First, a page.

Skip to main content

Social Issues

Social Issues

A. Reading:
The Storeyed House (Part-I)

Bayaji, a retired coolie of Bombay dockyard returned to his village by bus. He greets Bhujaba at Kadam’s house. Bhujaba become furious on him. Because Bhujaba belongs to the upper caste, Bayaji belongs to the lower caste (untouchable-mahar). Bhujaba warns him to remember the position. Bayaji reaches his home. His mother, children, grand children felt happy to see him. All of them tried to search his box, for the gifts.

He says “Look children, ours is a large family. Even at meal time, we’ve to eat by turns or set crowded, knocking our knees together. I wish to build a house out of my earnings, and it has to be a storeyed house; the usual three-portioned house won’t be adequate for us.”
They laid foundation for it.

Momentum (n) : impetus gained by movement.
Reluctantly (adv) : unwillingly
Truant child (n) : a child (a student) who stays away from school without Leave or permission
Lurch (n) : sudden movement
Helter -skelter (adv): in disorderly haste
Heaved (v) : uttered (a sigh)
Grunted (v) : made a low, rough sound (expressing disagreement, boredom or irritation)
Dockyard (n) : place where ships are built and repaired
Sturdy (adj) : strong and solid; vigorous
Mahar (n) : a Dalit community in Maharastra (their main occupations are wall mending, sweeping or agricultural labour)
Sundry (adj) : various; several
Nonplussed : so confused that one does not know what to say or do.
Hostility (n) : enmity; ill will
Mumbled (v) : said indistinctly
Pleasantries (n) : jocular or humorous remarks
Scampered (v) : ran quickly

Idioms, Phrases and Phrasal Verbs
Come up (phr.v) : reach a particular point / approach / draw near
goddammit (phr) : an expression used to show that one is angry or annoyed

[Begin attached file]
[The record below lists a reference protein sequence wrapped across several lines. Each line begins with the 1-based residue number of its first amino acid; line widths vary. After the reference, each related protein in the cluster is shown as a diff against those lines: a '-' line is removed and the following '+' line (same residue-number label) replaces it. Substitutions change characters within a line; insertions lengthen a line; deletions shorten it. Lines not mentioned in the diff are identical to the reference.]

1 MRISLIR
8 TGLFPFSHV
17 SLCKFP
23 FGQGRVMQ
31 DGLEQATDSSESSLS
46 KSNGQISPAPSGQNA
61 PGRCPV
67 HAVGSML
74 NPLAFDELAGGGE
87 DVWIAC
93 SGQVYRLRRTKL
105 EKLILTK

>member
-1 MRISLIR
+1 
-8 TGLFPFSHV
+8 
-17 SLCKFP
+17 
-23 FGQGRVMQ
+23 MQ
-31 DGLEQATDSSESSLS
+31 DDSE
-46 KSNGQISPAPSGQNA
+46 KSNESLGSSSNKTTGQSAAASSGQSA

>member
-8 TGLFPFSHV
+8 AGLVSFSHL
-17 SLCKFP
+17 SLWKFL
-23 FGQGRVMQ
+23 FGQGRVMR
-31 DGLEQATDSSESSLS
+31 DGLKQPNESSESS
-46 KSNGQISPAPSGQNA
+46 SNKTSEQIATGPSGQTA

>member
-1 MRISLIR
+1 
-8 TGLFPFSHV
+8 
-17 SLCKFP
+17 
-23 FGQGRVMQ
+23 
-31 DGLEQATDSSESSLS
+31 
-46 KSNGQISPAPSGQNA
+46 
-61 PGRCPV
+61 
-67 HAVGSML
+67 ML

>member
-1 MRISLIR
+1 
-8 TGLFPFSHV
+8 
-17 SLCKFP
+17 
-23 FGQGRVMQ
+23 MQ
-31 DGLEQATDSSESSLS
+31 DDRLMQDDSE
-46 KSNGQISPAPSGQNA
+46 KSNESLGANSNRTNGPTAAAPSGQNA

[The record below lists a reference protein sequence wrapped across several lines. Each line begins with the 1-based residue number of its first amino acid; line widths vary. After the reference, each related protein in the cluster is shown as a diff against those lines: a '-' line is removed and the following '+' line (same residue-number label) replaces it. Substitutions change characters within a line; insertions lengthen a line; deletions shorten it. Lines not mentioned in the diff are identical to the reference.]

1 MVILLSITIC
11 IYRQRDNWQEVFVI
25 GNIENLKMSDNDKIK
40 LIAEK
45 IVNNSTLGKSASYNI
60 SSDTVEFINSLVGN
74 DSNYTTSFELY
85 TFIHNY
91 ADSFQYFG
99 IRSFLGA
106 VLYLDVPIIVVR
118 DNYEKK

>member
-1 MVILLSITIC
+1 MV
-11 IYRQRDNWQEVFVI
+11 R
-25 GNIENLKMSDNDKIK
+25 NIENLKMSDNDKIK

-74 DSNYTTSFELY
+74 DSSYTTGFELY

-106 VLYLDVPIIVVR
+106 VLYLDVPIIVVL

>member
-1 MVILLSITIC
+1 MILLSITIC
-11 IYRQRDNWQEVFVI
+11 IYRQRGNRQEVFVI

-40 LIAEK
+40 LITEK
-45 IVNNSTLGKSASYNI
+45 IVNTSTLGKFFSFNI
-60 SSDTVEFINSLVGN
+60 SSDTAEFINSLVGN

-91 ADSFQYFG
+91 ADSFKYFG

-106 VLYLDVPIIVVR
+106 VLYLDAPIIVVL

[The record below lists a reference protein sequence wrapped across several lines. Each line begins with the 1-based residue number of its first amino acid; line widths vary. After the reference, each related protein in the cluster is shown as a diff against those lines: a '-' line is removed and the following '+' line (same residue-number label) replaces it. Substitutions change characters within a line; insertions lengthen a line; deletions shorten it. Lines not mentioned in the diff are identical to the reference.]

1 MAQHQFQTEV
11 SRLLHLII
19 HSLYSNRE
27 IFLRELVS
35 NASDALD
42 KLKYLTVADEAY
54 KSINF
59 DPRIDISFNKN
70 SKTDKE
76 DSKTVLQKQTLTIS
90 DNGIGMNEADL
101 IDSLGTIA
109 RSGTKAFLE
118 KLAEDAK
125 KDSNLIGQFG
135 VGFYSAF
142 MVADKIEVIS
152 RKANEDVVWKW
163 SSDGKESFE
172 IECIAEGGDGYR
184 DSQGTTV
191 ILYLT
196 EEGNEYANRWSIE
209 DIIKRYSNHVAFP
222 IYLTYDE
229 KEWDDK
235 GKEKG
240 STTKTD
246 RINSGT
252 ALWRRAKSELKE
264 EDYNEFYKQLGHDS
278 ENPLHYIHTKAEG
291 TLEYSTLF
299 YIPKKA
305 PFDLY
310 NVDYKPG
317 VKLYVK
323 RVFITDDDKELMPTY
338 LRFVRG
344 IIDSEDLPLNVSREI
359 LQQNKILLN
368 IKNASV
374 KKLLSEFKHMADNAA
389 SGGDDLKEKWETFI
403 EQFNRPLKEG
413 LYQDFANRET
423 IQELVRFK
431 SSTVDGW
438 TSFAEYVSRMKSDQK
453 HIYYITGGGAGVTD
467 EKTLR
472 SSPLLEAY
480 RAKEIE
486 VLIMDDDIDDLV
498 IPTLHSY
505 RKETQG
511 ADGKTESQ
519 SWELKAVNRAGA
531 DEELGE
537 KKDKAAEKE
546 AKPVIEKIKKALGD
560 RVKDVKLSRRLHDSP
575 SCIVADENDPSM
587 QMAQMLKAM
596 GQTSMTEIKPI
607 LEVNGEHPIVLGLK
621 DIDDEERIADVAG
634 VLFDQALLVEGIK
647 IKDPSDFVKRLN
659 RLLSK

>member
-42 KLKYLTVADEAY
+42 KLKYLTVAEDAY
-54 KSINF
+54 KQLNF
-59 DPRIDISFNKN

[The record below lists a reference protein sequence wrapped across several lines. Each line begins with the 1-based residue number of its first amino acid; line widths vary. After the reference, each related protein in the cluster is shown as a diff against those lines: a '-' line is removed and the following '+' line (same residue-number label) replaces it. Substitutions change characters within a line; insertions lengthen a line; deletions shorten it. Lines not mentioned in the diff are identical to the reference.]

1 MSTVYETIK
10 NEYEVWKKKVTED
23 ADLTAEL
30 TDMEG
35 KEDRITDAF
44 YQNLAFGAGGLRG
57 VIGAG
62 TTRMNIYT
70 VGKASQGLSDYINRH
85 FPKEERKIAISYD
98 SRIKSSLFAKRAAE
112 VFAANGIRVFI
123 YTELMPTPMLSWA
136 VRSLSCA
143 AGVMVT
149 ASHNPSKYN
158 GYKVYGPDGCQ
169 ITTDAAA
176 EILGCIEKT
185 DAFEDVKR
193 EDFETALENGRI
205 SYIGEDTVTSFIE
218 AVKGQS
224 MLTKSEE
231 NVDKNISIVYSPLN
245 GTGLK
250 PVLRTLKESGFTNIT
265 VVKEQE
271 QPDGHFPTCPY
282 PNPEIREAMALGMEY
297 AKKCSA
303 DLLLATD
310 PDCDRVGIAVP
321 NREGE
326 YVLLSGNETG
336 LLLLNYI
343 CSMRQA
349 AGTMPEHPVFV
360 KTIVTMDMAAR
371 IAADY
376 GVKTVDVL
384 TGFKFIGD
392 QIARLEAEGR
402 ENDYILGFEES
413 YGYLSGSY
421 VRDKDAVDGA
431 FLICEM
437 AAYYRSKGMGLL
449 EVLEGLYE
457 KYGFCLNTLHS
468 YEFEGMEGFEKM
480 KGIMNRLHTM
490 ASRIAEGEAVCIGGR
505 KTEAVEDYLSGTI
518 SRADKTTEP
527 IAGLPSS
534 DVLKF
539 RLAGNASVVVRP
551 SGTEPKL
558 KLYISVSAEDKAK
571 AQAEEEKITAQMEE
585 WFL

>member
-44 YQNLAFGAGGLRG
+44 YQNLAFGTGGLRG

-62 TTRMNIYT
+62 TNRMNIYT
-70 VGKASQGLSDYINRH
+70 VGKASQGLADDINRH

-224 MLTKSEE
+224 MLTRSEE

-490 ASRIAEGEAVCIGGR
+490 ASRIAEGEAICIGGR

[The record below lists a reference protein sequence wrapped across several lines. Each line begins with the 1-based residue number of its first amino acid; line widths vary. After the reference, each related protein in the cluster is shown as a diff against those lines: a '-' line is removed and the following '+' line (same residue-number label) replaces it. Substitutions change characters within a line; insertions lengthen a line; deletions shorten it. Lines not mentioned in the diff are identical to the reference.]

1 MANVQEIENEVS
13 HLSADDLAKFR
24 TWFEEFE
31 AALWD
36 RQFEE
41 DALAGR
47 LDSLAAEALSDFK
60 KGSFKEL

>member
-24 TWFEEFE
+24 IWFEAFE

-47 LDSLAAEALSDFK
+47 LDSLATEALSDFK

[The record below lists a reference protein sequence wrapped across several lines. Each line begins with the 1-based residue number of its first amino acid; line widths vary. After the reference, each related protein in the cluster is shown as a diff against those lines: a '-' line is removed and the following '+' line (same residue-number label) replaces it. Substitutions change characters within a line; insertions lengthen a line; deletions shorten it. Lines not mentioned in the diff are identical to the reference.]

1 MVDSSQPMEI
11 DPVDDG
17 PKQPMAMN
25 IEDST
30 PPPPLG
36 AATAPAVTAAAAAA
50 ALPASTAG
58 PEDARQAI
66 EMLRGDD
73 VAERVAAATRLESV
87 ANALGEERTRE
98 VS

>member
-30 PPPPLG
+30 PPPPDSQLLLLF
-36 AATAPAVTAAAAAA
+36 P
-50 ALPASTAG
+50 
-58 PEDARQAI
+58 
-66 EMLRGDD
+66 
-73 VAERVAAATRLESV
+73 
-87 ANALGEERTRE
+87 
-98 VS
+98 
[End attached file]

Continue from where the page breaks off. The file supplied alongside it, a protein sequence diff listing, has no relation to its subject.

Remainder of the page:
Get down (phr.v) : descend / come down / move down / go down
Put... together (phr.v): assemble / bring together / used unitedly
Initial momentum (phr): basic movement
With ease (phr) : easily / without much effort
Hang around (phr. v): stay in a place
Day and night (phr.): all the time
Sound health (phr) : having the impression of keeping good health
Humble salutations (phr): a polite expression of greeting people
Knock down (phr. v): hit and injure someone
Spring on (phr.v) : throw / jump / make one responsible / blame
Set foot (idiom) : enter some place
Fund amount (phr): the total amount of money that has been saved
At leisure (idm) : at one’s convenience / when somebody is free (not busy)
Mock sympathy (phr) : insincere or pretending feeling of sharing other’s emotions
Idle curiosity (phr) : wanting to know something for no specific reason
Gave out (phr.v) : made (a sound)
Had been married off (v.phr): got married
Looked after (phr.v) : took care / managed
Lifetime’s earnings (phr) : money saved in life
Ran one’s (his) eyes (idiom) : looked quickly at the whole of something
Wear out (phr.v) : become damaged
Eat by turns (phr) : eat one after another (There is no sufficient space or room in the house to sit all at one time so they eat one after another)

B. Reading:
The Storeyed House